•  In the UK only 400 films are offered with 'exclusivity', compared with 6,648 other releases.  
•  Windsor Film Company is founded by the Italian film distributor the Marquis Serra, and opens Windsor Studio in Bromley Road, Catford, south London. [0019]  
•  Towers Hall Studio in Bradford, Yorkshire is taken over by Pyramid Films but does not survive for long. [0019]  
•  Erich Pommer founds Decla (Deutsche Eclair) after the outbreak of war ends his activities as Central European representative of the French company, Eclair.  
•  Denmark's largest film producer, Nordisk Film Compagnie, makes over 140 fiction films and nearly 50 non-fiction during the year—an all-time peak for the company. Within three years production begins to fall dramatically because of war conditions.  
•  William Fox begins making films through his own production company, Fox Entertainments, in a rented studio with two glass-covered stages at Fort Lee, New Jersey. The first production is A Fool There Was (1915), starring Theda Bara, the first of the so-called 'vamp' (vampire) movies.  
•  Municipal and state taxes are introduced in France that apply to cinema revenue. Up to 40 per cent of gross receipts go in tax in Paris, 30 per cent elsewhere.  
•  Nippon Kinetophone makes several short sound films in Japan but the company does not survive long.  
•  Opening of the 3,000-seat Strand movie palace in New York by Mitchell Mark, managed by Samuel ‘Roxy’ Rothapfel—the first cinema to cost $1m to construct and fit out. The programmes include vaudeville acts, supported by a 50-piece orchestra. The name Roxy is subsequently used for cinemas outside as well as within the US.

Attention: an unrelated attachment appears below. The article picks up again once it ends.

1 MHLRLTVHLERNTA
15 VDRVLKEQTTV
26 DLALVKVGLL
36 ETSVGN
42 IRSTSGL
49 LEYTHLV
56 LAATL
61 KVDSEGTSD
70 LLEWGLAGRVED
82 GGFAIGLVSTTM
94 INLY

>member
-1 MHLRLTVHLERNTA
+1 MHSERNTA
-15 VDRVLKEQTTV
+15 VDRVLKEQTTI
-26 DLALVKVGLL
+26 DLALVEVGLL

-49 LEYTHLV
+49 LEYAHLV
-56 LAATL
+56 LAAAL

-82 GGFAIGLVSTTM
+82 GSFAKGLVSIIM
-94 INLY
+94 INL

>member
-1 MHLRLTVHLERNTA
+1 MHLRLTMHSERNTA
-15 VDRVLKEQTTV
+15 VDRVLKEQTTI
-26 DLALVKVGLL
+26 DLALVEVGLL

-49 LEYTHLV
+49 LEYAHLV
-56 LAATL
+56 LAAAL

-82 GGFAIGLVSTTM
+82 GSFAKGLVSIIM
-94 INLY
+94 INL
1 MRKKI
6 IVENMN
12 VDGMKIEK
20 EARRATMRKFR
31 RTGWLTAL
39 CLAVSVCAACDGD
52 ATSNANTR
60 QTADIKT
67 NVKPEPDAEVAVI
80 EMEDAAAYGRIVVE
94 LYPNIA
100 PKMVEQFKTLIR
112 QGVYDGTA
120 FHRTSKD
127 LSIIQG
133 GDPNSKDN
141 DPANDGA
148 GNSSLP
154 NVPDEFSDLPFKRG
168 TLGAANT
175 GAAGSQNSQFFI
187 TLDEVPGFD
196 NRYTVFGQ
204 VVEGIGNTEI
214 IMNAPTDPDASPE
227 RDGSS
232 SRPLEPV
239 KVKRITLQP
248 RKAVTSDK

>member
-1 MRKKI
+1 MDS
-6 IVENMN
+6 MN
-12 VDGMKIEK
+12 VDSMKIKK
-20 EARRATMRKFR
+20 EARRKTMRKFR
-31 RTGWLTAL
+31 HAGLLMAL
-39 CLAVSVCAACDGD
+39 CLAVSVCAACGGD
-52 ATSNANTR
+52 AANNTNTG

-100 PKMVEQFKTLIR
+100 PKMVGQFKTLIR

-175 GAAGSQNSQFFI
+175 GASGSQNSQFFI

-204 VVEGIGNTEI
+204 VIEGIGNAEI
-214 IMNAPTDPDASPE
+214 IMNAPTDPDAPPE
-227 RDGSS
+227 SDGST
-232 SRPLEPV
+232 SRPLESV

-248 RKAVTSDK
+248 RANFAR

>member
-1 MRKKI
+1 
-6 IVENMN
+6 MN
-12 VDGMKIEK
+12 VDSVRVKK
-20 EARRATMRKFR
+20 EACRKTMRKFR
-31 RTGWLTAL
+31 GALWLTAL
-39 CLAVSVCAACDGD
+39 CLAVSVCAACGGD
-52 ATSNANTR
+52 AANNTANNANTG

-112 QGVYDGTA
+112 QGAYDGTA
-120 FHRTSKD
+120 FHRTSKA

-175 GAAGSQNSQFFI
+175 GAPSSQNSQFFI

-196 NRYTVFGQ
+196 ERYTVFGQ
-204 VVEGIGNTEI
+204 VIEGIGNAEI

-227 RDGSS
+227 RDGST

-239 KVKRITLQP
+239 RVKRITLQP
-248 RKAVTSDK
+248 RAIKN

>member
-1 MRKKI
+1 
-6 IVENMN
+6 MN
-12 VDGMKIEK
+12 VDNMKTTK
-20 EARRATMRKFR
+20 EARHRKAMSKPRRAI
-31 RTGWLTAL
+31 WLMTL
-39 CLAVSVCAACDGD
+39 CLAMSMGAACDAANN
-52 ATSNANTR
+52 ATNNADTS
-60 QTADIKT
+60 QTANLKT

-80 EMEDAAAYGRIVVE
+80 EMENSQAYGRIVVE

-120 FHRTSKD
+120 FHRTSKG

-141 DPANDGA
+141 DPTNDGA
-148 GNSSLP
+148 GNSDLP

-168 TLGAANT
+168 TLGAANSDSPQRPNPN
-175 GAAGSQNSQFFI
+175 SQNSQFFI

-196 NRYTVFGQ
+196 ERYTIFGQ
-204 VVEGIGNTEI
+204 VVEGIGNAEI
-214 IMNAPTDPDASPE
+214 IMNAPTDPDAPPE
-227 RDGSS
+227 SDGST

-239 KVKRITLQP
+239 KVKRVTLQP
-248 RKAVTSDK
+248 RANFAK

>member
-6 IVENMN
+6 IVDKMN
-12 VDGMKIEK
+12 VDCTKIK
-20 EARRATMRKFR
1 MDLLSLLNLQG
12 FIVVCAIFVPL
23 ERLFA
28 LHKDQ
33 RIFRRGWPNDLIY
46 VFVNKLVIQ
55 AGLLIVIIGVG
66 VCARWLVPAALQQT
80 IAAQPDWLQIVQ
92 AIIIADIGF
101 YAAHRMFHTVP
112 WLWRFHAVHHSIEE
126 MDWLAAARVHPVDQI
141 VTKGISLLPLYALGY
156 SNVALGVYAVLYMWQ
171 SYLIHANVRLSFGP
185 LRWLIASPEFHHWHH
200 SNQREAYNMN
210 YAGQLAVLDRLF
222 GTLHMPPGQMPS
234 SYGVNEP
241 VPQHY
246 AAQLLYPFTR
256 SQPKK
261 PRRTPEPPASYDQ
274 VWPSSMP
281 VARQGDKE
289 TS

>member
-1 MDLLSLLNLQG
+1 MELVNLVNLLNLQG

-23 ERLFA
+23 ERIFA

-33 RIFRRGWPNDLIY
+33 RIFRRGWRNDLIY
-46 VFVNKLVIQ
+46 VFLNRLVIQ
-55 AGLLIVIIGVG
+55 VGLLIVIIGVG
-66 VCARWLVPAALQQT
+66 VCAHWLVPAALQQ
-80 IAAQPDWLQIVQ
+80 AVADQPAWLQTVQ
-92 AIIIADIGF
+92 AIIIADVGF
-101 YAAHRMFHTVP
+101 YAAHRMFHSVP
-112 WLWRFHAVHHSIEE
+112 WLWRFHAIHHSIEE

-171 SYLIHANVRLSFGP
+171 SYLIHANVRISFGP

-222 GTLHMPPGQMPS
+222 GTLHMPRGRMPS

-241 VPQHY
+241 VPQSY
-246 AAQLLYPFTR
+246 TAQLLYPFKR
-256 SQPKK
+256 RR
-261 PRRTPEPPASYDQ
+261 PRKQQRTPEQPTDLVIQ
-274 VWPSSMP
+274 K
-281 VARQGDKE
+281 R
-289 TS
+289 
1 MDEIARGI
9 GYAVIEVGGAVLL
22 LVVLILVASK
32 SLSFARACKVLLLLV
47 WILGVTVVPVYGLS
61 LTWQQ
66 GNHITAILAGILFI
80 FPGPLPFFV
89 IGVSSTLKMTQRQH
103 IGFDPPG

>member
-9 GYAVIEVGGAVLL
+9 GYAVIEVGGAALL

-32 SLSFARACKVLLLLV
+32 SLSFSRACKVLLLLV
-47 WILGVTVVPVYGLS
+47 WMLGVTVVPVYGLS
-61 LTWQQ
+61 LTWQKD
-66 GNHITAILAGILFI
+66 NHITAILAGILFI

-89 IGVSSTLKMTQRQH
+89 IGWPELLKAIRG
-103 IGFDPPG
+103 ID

•  Film camera is introduced with registration pins fixed to the gate, allowing perfect register between successive frames and thereby enabling accuracy in composite shots.  
•  Le Film: hebdomadaire illustre cinematographe weekly illustrated cinema magazine is launched in France..  
•  Canadian Bioscope Company makes the country’s first feature film, Evangeline, directed by E P Sullivan and W H Cavanaugh.  
•  Union film studio at Alexandra Palace in north London is used to house Belgian refugees and then prisoners of war.[0019] > 1918
•  Shepherds Bush studiosShepherds Bush studiosGaumont begins construction of a glass-roofed studio in Lime Grove, Shepherds Bush, west London at a cost of £30,000. The glass studio, build on top of a brick ground floor layout, measures 27.4m (90 ft) x 12.2m (40 ft) and has a height of 6.1m (20 ft), rising to 9.1m (30ft) at the apex. [0019, 0031]  
•  Charles Urban takes over Bushey Lodge at Teddington, west of London, and acquires nearby Weir House for his Kinemacolor Company. Urban's rights to Kinemacolor expire within months and, renaming the company Homeland, Urban moves along the river to Boathouse Inn Studio at Kew Bridge. [0019]  
•  First dramatic film shot in
• Bulgaria, Such is the War;
• Colombia: The Life of General Rafael Uribe, directed by the Di Domenico brothers.
 
•  So far, gramophone discs have appeared on 76 record labels in the UK.  
•  Philips Gloeilampenfabrik establishes a research laboratory in Eindhoven.  
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Page updated 27 March 2009
© David Fisher